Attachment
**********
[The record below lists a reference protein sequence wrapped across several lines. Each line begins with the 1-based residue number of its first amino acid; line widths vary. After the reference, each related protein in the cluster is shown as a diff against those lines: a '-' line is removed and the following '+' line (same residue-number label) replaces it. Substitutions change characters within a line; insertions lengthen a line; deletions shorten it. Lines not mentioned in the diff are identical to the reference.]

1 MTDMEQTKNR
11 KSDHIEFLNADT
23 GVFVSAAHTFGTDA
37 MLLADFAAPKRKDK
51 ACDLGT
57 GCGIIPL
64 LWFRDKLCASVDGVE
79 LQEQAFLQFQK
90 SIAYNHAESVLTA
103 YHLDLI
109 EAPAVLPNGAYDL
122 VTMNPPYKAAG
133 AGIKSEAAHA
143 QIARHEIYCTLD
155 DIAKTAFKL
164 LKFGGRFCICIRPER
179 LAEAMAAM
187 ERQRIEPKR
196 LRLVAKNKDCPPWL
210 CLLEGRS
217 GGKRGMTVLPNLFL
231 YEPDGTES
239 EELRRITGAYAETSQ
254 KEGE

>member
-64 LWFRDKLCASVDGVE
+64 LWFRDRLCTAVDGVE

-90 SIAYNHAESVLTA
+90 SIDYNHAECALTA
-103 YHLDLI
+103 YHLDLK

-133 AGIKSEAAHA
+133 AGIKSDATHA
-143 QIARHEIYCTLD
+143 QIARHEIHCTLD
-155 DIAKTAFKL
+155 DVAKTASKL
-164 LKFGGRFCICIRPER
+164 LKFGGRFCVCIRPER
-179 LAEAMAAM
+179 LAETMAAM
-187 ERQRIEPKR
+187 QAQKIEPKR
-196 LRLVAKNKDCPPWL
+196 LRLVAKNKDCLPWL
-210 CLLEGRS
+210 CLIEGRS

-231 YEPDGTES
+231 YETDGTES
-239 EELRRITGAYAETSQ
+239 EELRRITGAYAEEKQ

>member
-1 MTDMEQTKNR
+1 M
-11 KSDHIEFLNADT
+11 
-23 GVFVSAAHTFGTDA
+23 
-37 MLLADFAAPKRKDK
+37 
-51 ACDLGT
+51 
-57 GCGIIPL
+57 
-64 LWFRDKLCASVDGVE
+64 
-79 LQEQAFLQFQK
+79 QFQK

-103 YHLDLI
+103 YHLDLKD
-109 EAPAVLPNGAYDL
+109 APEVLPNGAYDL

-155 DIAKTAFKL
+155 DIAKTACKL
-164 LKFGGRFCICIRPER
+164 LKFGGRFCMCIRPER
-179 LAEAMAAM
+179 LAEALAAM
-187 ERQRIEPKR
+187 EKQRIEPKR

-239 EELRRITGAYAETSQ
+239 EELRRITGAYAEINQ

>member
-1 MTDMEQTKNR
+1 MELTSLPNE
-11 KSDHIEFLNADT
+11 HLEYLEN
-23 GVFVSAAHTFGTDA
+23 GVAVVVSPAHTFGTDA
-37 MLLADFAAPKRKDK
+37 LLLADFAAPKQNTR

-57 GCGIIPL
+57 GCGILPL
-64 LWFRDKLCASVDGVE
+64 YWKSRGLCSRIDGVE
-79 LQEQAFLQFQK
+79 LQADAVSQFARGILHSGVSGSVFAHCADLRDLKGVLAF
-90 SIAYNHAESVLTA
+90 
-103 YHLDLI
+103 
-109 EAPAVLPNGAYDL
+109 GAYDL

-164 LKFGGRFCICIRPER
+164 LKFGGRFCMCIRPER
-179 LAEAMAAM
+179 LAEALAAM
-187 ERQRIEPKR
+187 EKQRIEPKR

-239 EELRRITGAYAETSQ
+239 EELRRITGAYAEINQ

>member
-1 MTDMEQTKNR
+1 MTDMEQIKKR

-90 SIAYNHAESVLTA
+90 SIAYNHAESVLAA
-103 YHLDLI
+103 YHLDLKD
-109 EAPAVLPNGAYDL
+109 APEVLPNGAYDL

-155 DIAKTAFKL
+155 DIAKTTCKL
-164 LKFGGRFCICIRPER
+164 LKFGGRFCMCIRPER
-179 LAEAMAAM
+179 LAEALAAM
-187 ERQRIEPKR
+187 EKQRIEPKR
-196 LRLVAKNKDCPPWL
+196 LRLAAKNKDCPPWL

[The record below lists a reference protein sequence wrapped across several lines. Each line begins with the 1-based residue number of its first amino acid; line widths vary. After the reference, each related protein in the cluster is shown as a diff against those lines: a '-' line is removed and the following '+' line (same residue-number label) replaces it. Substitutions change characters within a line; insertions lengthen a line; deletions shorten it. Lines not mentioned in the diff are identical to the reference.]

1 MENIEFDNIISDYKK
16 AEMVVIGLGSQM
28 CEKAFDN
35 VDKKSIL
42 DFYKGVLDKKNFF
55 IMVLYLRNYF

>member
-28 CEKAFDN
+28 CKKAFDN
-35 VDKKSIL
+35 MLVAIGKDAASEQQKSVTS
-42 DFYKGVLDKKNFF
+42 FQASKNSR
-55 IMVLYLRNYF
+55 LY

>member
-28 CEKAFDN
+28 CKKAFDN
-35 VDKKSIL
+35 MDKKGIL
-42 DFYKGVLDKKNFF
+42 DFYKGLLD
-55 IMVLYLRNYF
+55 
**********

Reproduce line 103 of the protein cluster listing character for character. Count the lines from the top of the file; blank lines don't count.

-109 EAPAVLPNGAYDL